In most supporters' eyes, the one good point about the Premiership leaders is that they are not Manchester United, but take away that dubious accolade and most neutrals feel fairly antipathetic towards them. This match merely confirmed the trend.
The first caller to Six-O-Six on Saturday, an Everton supporter, voiced the distaste, accusing Blackburn of gamesmanship and negativity. "I never thought I'd say this," he said, risking accusations of heresy on Merseyside, "but I hope United win the title. At least they attempt to play with a bit of style."
A lot of the aversion stems from jealousy - Jack Walker's money can buy a championship, not love - but for all their breathtaking moments, particularly at Ewood Park, there are matches like this, when Blackburn are charmless. The less than edifying sight of the best striker in Britain, Alan Shearer, booting the ball anywhere just to waste time summed up their play.
Blackburn won the match in the first six minutes and then clung on to their prize through a mixture of luck and naked pragmatism. The game had its exciting peaks, but the mood was wholly uncompromising with neither side willing to abandon their physical approach for something more cerebral.
"It was a fortunate three points," Kenny Dalglish, the Blackburn manager, agreed. "Everton have every reason to feel disappointed they didn't get anything from the game. We didn't reach the standards we have set for ourselves, but I couldn't fault the players for their commitment and effort. At this stage of the season, results are more important than the performance."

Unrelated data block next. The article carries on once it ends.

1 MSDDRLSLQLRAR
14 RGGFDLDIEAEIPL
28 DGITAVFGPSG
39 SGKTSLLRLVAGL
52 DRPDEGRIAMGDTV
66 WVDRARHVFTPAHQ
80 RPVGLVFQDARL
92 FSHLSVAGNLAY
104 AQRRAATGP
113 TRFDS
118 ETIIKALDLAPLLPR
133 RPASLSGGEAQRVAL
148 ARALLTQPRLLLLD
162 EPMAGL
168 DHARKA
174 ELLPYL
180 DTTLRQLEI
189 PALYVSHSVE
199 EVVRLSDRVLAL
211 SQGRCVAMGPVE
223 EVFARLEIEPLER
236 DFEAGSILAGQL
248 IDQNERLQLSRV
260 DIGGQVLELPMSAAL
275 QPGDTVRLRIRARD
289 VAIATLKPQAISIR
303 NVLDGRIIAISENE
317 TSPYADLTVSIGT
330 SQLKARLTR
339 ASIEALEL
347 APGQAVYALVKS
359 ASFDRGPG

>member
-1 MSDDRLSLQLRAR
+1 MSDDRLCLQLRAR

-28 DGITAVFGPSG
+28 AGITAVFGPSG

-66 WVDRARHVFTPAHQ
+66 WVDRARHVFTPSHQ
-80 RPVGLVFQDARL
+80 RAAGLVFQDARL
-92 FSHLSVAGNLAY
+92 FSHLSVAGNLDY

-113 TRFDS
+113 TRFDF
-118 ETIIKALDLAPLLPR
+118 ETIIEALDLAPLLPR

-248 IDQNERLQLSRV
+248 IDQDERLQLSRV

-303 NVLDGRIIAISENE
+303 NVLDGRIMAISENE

The tone for the game was set by its opening. Everton tried a three centre- back formation, and within 14 seconds the experiment had failed as Chris Sutton and Alan Shearer won balls in the air for the former to beat Neville Southall from 10 yards. Everton claimed Sutton had handled the ball while controlling it, but the televison pictures were not conclusive.
They were more so for Blackburn's second goal, showing that Earl Barrett was harshly treated when he was ruled to have fouled Shearer near the right touchline. His feelings will not have improved when Graeme Le Saux's free-kick rebounded off a combination of Sutton and Gary Ablett to Shearer, who showed wonderful precision to thump the ball in from the edge of the area.
That, as far as Blackburn were concerned, was that in terms of attack, and for 84 minutes they were pummelled on to the ropes by Everton's robust response. Duncan Ferguson and Paul Rideout were missing, but clearly no one had told the home players because they insisted on using the high ball as their main weapon.
In theory that should have been a waste of time against the air force that is Colin Hendry and Co, but such was the ferocity and frequency of the onslaught that Blackburn's defenders began to buckle. Graham Stuart scored with a delightful chip after 23 minutes, and Everton were unfortunate when Stuart Barlow hit the post soon afterwards and Andy Hinchcliffe's shot was cleared off the line by Hendry.
The results leaves Everton back in the relegation mire they had hoped they had left, while Blackburn have an altogether more pleasant prospect ahead of them.
"If we can be as fortunate for the next seven matches I'll be happy," Dalglish said. Whether the football-watching public share that happiness remains a contentious point.
Goals: Sutton (1) 0-1; Shearer (6) 0-2; Stuart (23) 1-2.
Everton (3-5-2): Southall; Watson, Barrett, Ablett; Jackson, Horne, Parkinson, Stuart, Hinchcliffe; Amokachi, Barlow (Grant, 47). Substitutes not used: Holmes, Kearton (gk).
Blackburn Rovers (4-4-2): Flowers; Berg, Pearce, Hendry, Kenna; Ripley, Sherwood, Atkins, Le Saux; Shearer, Sutton. Substitutes not used: Witschge, Newell, Mimms (gk).
Referee: D Gallagher (Banbury).Reuse content